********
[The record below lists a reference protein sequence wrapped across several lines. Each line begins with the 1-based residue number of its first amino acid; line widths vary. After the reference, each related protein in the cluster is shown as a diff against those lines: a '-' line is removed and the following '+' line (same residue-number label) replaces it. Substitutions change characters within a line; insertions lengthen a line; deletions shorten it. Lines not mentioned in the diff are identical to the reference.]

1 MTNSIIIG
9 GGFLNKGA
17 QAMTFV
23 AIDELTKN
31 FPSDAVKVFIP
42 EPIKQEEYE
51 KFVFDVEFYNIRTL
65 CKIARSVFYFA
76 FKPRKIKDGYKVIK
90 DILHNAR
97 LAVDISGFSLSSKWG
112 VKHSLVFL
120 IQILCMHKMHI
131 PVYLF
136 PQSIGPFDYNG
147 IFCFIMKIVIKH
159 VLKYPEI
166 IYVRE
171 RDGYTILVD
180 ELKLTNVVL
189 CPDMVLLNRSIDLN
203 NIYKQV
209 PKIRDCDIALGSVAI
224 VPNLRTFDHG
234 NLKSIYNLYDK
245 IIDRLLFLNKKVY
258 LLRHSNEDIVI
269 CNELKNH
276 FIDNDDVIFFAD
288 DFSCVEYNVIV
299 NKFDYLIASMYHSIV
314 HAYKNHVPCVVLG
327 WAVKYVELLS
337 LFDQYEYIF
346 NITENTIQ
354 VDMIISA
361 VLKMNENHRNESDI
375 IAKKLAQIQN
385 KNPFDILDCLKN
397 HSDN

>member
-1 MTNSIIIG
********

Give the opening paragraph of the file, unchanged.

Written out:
[The record below lists a reference protein sequence wrapped across several lines. Each line begins with the 1-based residue number of its first amino acid; line widths vary. After the reference, each related protein in the cluster is shown as a diff against those lines: a '-' line is removed and the following '+' line (same residue-number label) replaces it. Substitutions change characters within a line; insertions lengthen a line; deletions shorten it. Lines not mentioned in the diff are identical to the reference.]